Other states have also implemented various incentives for the purchase of eligible ZEVs based on weight class and propulsion type. For example, New Jersey and Washington exempt the purchase of EVs from state sales tax. California, Colorado, Oregon, and Oklahoma provide substantial state tax credits or rebates for the purchase of EVs. Some of these programs have eligibility limits based on either consumer income or the manufacturer’s suggested retail price of the vehicle. Others will supply rebates only until a set aside amount of funding exists. Several states will also be phasing out incentives over time or volume of EVs are sold. Other incentives include preferential parking for free or reduced rates and access to high-occupancy vehicle lanes on highways for all EVs.

Intellectual Property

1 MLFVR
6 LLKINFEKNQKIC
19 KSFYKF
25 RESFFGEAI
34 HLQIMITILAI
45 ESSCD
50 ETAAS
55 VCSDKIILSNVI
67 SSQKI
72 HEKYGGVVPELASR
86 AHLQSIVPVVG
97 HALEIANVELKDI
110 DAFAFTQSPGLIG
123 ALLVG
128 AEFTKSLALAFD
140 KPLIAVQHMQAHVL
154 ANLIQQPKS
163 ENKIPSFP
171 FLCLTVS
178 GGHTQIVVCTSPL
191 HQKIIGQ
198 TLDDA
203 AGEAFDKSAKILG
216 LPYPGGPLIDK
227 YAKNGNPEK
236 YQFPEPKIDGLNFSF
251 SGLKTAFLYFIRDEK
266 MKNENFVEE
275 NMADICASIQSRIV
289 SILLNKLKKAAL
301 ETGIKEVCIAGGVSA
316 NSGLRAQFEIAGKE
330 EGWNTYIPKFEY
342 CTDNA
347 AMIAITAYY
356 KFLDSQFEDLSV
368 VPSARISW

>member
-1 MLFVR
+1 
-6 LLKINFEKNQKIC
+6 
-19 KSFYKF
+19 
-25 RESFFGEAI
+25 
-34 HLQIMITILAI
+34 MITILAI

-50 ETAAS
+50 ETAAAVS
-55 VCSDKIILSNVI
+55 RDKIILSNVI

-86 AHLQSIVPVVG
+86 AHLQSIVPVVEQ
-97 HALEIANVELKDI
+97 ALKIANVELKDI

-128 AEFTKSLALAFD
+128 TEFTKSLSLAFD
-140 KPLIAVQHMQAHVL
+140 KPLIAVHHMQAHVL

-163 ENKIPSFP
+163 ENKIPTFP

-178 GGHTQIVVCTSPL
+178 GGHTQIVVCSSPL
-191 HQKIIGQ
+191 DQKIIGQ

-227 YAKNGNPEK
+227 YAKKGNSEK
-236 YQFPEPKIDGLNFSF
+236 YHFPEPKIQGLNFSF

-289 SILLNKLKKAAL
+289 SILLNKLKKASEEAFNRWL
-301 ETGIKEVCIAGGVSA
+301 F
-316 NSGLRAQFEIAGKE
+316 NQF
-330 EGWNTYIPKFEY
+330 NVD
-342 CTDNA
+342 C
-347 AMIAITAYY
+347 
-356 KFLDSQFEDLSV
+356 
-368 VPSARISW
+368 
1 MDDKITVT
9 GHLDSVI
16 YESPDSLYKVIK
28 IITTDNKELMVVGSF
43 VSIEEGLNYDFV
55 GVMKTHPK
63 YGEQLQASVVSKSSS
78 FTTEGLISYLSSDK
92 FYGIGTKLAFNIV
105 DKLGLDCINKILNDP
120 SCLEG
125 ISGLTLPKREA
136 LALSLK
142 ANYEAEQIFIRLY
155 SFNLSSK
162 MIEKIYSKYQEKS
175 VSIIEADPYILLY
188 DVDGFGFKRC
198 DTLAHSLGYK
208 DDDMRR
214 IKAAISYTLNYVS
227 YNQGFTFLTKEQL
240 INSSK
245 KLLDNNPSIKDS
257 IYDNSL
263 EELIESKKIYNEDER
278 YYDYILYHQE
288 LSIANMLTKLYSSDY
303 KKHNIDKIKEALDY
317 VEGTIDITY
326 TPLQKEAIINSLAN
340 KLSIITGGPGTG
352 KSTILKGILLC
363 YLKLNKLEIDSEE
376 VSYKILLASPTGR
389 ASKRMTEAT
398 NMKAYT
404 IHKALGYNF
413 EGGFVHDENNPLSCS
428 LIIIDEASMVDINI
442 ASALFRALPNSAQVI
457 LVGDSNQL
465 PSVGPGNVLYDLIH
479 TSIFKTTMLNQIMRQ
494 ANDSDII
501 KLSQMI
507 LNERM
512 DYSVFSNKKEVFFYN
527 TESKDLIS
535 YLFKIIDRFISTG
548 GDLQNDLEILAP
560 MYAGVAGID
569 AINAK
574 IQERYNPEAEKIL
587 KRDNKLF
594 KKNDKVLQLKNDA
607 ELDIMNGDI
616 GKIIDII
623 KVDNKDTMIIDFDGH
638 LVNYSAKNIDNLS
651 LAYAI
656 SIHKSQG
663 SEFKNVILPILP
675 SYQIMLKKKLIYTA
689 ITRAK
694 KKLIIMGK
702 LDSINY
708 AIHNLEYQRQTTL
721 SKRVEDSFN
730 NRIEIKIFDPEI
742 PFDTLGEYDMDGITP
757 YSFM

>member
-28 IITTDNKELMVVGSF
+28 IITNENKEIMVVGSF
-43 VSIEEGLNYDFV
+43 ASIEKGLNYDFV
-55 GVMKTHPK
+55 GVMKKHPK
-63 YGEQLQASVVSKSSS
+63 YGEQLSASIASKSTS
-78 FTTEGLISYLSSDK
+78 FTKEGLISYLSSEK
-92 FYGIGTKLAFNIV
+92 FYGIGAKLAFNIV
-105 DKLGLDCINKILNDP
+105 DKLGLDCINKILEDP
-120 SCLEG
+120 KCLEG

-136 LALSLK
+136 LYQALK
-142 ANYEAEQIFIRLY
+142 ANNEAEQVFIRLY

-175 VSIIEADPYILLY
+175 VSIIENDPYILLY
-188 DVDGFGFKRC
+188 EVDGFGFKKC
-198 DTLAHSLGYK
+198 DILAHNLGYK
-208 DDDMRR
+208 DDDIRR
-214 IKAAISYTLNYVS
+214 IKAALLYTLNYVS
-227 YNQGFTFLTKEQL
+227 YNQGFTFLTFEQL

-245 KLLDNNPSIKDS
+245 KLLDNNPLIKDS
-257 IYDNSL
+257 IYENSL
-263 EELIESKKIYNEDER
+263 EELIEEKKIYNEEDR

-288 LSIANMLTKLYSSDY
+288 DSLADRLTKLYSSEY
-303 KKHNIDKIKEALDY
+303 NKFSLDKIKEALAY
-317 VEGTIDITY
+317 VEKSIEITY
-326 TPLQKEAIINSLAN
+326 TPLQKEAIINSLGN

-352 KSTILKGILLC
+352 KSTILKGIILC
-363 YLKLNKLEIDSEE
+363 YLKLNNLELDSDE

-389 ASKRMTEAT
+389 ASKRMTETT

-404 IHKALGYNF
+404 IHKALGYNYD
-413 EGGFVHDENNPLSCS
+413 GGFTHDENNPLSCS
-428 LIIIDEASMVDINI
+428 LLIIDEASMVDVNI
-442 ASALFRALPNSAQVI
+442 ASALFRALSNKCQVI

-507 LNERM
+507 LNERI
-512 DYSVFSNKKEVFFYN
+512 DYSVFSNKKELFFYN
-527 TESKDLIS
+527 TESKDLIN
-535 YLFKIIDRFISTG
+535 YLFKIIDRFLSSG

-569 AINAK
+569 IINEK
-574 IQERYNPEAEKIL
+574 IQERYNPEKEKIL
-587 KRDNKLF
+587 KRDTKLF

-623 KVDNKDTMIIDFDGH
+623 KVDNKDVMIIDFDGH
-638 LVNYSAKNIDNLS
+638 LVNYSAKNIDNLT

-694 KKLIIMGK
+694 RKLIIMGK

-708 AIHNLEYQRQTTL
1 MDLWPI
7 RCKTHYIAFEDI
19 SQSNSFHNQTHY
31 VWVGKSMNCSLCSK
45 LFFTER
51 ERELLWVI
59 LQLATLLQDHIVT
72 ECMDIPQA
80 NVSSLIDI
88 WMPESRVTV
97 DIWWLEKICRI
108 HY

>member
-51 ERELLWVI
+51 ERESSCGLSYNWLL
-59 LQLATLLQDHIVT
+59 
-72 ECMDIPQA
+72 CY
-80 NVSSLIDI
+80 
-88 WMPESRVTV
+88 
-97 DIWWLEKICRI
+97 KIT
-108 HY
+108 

Rivian’s intellectual property is a core asset of our company, and an important tool to drive value and differentiation in our products and services. We protect, use, and defend our intellectual property in support of our business objectives to increase our return on investment, enhance our competitive position, and create shareholder value. Through strategic and business assessments of our intellectual property, we rely on a combination of patents, trade secrets, copyrights, service marks, trademarks, domains, contractual terms, and enforcement mechanisms across various international jurisdictions to establish and protect intellectual property rights related to our current and future business and operations. While we do not believe that any single piece of intellectual property is individually material to the entirety of our business, our intellectual property is important to our operations and development of technologies.